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Thread: Fish in neighborhood pond all stunted

  1. #1
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    Default Fish in neighborhood pond all stunted

    My neighborhood in central virginia has 2 decent sized ponds with populations of crappie, bluegill and bass. I've fished them off and on for 20 years and always catch small fish. I primarily catch crappie (because I'm fishing for them) and they are always 6 to 8 inches, thin and bleached out color. They get very little fishing pressure. The few bluegill and bass I catch are also small compared to other ponds I fish.

    One pond is about 2 acres and the other 1 acre. Max depth is 7 to 8 feet. They can get stained quick from rainwater runoff, but at other times somewhat clear during dry spells. They have a good spillway so water level stays pretty consistent.

    I fish other area ponds that are real honey holes and produce quality fish, but not these ponds. A neighbor stocked them once or twice, not sure the quantities or species but he fishes them too and says he's never seen any signs his stocking a few years back did any good.

    I rarely see any minnow type forage species. I assume these fish are eating the fry of each other species along with any insects and maybe some seasonal tadpoles. Should I be thinking about introducing any forage fish? I don't mind putting a little money into improving the fishery if i can create a little honey hole close to home.

  2. #2
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    It might help to cull as many fish as you can catch out of the ponds for a season or 2 then introduce some forage fish and it might help get it to a better balance with bigger fish.
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  3. #3
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    Channel cats would help, but try to only put in one sex, and not both.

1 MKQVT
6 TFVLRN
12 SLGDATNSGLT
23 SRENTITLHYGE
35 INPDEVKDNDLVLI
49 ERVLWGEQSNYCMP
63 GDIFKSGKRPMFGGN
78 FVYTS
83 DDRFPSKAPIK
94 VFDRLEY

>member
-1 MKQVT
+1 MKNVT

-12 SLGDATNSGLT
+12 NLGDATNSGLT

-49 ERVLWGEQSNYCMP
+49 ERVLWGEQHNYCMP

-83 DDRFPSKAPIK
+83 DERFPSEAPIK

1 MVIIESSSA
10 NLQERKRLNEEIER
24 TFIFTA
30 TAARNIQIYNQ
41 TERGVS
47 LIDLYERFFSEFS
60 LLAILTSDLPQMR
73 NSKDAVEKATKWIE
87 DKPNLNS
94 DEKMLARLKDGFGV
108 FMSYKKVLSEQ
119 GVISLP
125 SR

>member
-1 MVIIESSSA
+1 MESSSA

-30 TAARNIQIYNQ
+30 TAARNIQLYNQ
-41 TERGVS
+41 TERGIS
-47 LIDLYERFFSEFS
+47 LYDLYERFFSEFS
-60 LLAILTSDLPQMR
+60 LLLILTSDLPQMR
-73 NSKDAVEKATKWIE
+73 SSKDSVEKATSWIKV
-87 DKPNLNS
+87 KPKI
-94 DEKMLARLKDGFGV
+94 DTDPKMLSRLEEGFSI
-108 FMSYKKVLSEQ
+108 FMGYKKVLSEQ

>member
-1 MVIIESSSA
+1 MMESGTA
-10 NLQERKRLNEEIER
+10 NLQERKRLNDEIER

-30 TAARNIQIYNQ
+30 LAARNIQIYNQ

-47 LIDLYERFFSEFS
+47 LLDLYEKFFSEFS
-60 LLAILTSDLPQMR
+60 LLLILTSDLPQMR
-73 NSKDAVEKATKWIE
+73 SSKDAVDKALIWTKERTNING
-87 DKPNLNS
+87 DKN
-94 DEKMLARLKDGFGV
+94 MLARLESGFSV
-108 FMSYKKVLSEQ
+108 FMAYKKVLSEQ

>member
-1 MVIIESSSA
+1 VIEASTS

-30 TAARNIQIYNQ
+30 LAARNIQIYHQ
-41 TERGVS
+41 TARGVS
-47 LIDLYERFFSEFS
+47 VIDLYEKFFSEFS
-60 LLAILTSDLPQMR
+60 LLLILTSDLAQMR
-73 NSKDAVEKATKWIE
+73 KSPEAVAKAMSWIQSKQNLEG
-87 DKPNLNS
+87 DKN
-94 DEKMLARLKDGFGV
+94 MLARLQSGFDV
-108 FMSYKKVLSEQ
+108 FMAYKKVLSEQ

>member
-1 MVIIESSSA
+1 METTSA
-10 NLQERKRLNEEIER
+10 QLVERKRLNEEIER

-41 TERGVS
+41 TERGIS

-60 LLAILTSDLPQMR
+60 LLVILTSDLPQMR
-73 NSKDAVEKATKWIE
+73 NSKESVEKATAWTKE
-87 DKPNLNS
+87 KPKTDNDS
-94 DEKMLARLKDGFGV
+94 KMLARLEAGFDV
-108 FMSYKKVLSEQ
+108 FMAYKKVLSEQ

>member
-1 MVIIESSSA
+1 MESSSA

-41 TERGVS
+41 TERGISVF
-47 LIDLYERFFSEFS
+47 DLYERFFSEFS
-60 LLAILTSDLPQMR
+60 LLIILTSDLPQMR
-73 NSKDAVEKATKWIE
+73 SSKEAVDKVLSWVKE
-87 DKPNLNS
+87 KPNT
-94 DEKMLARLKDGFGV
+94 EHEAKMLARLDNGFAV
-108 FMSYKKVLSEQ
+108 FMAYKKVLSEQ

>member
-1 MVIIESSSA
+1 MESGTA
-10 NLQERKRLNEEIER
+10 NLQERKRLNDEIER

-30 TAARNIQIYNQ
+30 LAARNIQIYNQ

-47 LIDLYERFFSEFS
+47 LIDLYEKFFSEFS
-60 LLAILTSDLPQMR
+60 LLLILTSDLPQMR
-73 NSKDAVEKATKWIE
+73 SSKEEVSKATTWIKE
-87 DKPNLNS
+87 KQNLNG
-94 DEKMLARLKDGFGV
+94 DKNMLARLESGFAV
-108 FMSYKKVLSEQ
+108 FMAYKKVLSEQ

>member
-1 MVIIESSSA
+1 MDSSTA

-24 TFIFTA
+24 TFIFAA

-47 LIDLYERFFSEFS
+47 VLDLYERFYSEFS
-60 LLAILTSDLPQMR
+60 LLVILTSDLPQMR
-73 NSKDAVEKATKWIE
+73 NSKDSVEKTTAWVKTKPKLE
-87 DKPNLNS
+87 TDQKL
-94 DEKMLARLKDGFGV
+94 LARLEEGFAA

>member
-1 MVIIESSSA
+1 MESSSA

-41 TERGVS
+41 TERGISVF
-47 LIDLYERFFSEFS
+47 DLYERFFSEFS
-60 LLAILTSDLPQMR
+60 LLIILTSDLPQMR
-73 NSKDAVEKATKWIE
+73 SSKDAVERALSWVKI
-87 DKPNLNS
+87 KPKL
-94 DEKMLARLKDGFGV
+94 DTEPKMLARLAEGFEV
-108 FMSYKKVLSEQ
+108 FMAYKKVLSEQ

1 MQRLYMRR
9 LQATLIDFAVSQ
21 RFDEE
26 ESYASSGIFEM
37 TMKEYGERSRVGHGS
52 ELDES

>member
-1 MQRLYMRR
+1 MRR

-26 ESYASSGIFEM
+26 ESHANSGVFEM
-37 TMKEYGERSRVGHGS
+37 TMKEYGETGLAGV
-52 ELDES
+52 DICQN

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  4. #4
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    Heck, I'd keep and eat them but they are so dang small they aren't worth the effort. And oddly they don't appear to be over-populated because I don't catch them in any great numbers either.
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  5. #5
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    CrappiePappy is offline Super Moderator - 2013 Man Of The Year * Crappie.com Supporter
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    They should never have put Crappie in a pond that small ... even worse if they're White Crappie. I think biologists say nothing under 50 acres for Crappie, and Black Crappie at that.

    They're not getting big because there's not enough predator fish big enough to keep the numbers down, and not enough space for those that do survive getting eaten as fry.

    Personally, I wouldn't sink any $$ into baitfish for the ponds to try and fatten up the fish ... but, that's just me.
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  6. #6
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    I heard that if you take one of those 6 inch crappie and hook it up as live bait under a floater you can catch some whopper bass in a lake like those. Illegal if you're caught but effective. Just heard that somewhere.

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  7. #7
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    Catch some decent sized bass and put in there. Also donít throw anything but bass back.


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  8. #8
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    I had an acre stock pond, bream and bass. It was South La. and stayed the color of chocolate milk. Even the bass, some 8 pounds were very light color because of the murky water.


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  9. #9
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    I had a lake that was 75 acres we fished a lot. Private family farm in KY. We could fill up a 60qt cooler with no water every trip. The problem was they were all 6 to 8 inches. A University of TN biologist asked how many hundreds of people fished the lake. LoL I told him around 10. He said thousand. I said no people LoL. He told me to keep what i wanted and throw the rest on the bank. We started to do it and in a couple of years we got 9 to 10 in fish. We caught one around 4lb. Largest crappie I have ever seen. We put her back. We caught bass over 8lb frequently. We lost access to the lake after my cousins grandfather passed. His oldest son wouldn't allow anyone on the property anymore.

  10. #10
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    Everybody is different...I struggle with the 'throw them on the bank' approach. I used to do it somewhere that was full of annoying, 6" bass eating all my minnows. I will give that more thought though as I fish it more this year.
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